Ryan Norton, Peter Mill and Christina Jones are central in Moonbox Productions’ encore presentation of “The Rocky Horror Show.” (Photo: Molly Shoemaker)

Moonbox Productions has emerged from the 18-month in-person theater blackout with an encore presentation of “The Rocky Horror Show,” a production that brings back all of the twisted fun of the movie version that ran at the Harvard Square theater for 28 years.

“Rocky Horror” combines 1950s science fiction, pre-slasher “B” horror movies and a tale of sexual awakenings set to a rock ’n’ roll score, delivering musical theater lovers their first full-scale musical in Greater Boston since the pandemic began. It’s a much-needed blast of full-throttle exuberance.

As a lover of all those things, it was a trip to be transported back to the 1970s when my suburban friends and I traveled into Harvard Square to see the cult film for the first time. With half the audience dressed in drag or other outlandish costumes from the movie and the “shadow actors” lip-syncing and acting it out while the movie was playing behind them, it was a culture shock and a mind-opening entertainment experience – not unlike the Boston punk scene that soon followed. When the usherette opens the show with the dreamy doo-wop of “Science Fiction/Double Feature,” with its references to both the good and awful 1050s sci-fi films, I was beamed back to my youth.

For those who aren’t familiar with the film or stage version (which was first performed at the Royal Court Theatre in London in 1973, the film in 1975), it spins the tale of innocent young lovers Brad Majors (Ryan Norton) and his fiancée Janet Weiss (Christina Jones). They get a flat tire in a raging thunderstorm and are forced to seek help at a spooky castle down the road, accompanied by the gorgeous ballad, “Over at the Frankenstein Place” sung beautifully by Jones and Norton and the “phantoms” – the play’s singer/dancers. When they arrive, they’re greeted by the creepy denizens of the joint: Riff Raff (Kevin Hanley), Magenta, (Lori L’Italien, who also plays the usherette), Columbia (Shalyn Grow) and the rest of the cast, and are soon sucked into a dance party in the night’s rockingest number “The Time Warp,” a Busby Berkeley-on-amyl nitrate-style extravaganza featuring an electric tap sequence by Grow.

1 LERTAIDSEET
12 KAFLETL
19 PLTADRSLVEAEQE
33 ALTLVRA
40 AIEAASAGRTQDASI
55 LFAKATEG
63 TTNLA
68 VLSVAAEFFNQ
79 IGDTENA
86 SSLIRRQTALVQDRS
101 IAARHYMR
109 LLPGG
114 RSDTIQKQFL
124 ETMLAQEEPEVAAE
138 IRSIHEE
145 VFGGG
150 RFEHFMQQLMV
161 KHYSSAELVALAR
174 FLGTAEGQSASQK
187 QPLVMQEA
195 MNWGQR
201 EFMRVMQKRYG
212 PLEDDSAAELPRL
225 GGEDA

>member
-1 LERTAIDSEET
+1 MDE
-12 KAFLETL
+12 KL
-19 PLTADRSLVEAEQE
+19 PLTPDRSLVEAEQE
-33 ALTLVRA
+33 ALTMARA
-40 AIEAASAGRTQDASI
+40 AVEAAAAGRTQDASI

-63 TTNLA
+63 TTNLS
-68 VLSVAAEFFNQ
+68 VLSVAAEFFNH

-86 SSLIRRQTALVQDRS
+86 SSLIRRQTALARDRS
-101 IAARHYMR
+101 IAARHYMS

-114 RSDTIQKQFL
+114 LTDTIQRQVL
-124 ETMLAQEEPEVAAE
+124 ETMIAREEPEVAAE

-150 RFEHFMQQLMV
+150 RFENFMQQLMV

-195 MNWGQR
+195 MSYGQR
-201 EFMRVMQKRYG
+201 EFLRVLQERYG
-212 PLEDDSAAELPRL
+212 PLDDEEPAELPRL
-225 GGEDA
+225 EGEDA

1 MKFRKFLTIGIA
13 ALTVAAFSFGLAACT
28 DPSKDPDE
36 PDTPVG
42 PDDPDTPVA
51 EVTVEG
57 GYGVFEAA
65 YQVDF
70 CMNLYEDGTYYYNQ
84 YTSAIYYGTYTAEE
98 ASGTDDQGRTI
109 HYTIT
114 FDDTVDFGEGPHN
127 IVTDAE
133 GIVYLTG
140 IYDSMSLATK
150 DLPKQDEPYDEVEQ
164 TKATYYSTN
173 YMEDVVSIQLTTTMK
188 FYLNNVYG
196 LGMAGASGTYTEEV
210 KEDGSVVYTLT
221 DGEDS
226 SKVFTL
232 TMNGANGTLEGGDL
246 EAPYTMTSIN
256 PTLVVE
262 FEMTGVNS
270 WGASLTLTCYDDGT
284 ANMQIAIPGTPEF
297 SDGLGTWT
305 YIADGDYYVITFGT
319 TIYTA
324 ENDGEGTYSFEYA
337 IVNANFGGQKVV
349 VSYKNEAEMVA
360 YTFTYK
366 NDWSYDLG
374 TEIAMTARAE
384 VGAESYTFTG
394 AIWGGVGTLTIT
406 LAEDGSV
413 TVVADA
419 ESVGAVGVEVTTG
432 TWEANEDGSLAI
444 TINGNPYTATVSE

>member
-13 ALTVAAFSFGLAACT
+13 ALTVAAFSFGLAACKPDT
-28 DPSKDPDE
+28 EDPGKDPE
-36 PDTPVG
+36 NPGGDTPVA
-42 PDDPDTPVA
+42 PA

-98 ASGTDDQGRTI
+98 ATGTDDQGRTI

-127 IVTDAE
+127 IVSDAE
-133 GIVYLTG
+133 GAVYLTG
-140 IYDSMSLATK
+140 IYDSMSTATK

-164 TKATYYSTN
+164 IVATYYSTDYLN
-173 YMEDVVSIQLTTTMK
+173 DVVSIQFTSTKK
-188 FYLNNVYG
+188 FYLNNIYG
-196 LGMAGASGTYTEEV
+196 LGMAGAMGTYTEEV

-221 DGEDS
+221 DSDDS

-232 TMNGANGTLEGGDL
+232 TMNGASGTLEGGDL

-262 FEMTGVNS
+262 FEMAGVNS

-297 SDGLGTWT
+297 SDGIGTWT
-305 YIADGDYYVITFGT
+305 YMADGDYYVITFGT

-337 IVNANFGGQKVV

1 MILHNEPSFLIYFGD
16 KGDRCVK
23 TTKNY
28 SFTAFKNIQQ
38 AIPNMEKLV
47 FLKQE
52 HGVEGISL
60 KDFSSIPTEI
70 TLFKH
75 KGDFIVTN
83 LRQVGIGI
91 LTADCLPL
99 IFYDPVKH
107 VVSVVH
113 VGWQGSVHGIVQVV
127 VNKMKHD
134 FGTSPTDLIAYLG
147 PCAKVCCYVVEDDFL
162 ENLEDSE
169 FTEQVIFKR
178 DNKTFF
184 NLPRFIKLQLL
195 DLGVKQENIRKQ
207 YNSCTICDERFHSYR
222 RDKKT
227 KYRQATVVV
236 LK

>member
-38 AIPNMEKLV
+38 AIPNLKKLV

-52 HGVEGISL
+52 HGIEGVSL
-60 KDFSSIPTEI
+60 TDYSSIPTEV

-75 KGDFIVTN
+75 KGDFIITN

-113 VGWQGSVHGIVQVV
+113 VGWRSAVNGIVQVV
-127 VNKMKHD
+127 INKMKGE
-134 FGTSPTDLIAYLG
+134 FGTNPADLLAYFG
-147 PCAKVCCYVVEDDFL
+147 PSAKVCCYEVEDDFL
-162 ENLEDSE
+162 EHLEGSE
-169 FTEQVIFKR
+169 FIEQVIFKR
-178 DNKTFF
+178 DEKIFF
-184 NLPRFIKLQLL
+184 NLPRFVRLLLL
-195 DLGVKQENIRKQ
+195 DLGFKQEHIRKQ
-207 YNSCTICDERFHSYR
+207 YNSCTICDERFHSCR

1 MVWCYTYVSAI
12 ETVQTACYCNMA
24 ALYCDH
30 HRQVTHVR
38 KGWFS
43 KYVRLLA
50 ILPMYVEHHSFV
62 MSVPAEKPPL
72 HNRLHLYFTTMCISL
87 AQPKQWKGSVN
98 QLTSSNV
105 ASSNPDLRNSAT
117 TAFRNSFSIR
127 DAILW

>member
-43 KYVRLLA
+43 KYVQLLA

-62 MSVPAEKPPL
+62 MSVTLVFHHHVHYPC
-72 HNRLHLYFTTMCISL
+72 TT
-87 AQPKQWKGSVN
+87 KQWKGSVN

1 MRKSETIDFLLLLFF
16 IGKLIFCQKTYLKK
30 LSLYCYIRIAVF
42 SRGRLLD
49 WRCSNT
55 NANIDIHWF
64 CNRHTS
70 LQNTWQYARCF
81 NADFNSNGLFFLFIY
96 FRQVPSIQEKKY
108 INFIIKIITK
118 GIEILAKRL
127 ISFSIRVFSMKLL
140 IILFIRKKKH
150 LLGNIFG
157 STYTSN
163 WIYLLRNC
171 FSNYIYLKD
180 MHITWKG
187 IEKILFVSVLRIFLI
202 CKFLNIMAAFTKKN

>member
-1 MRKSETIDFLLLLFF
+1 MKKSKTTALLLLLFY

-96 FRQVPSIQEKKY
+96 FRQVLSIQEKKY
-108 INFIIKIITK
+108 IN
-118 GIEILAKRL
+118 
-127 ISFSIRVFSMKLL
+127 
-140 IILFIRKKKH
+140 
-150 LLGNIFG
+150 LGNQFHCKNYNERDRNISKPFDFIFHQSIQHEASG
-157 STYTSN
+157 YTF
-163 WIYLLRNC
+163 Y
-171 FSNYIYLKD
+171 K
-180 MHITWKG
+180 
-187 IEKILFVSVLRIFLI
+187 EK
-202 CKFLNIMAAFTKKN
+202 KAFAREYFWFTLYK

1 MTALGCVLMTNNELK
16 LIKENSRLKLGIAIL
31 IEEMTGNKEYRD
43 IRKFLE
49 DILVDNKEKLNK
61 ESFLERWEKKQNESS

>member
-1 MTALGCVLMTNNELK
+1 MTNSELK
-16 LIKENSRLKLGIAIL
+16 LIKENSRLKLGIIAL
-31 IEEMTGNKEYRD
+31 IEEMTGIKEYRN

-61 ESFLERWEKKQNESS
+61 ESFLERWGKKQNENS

That sets the stage for the entrance of Dr. Frank ’N’ Furter (Peter Mill, in a smashing return to the role) in pink faux fur over a leather bustier and fishnet stockings and heels. The coke-snorting, pansexual “sweet transvestite from Transexual, Transylvania,” belts out a pair of numbers with the cast, “Sweet Transvestite” and “I’m Going to make You a Man.” The latter introduces us to his latest creation from the lab, Rocky (Jack Manning), a hunk boy version of Frankenstein’s monster destined (maybe) to be the mad scientist’s newest beau, but not until Frank first seduces Brad and Janet, turning their life plans upside down. There’s a subplot about Eddie (Shonna Cirone) being murdered, but I’ve always felt that by this point in the play, the plot was just a serving tray for the musical numbers rather than anything worth following too closely. But who cares? The enthusiasm of the cast, the imaginative choreography by Dan Forest Sullivan (assisted by Joy Clark and dance captain/phantom Janis Hudson) and the kick-ass band led by Mindy Cimini keep the show rocking.

Moonbox staged this show in 2019 at the same location, installing bleachers on either side of the stage; this time it’s reconfigured the space into a more conventional theater space that allows the performers a safe distance from the audience. A number of cast members returned for this production (Mill, Cirone, L’Italien, Hudson, Alex Jacobs as the Narrator, and Grow, formerly a phantom), and they again light it up. Mill is as good comically with his over-the-top Frank ’N’ Furter as he is with his powerhouse pipes, and L’Italien brings an edgy biker chick mentality to the role of Magenta in addition to her solid vocals, especially in the show’s opening number.

But as we saw in the terrific production of “Parade” (also in 2019), Moonbox has a knack for uncovering new talent, this time snagging Jones and Norton out of the Boston Conservatory for the roles of Janet and Brad. In addition to her excellent vocals, Jones exhibits a nice comic flair, particularly during the “Time Warp” number when her priceless facial expressions make it appear that she is being sucked into the dance against her will. Norton absolutely kills it on the ballad, “Once in a While.”

As we take our tentative first steps back into the theater, thanks to masks and proof-of-vaccination mandates, Moonbox shows us “There’s a light in the darkness” with this terrific “Rocky Horror” revival. See it.


version of this story appeared originally on TheaterMirror.net.

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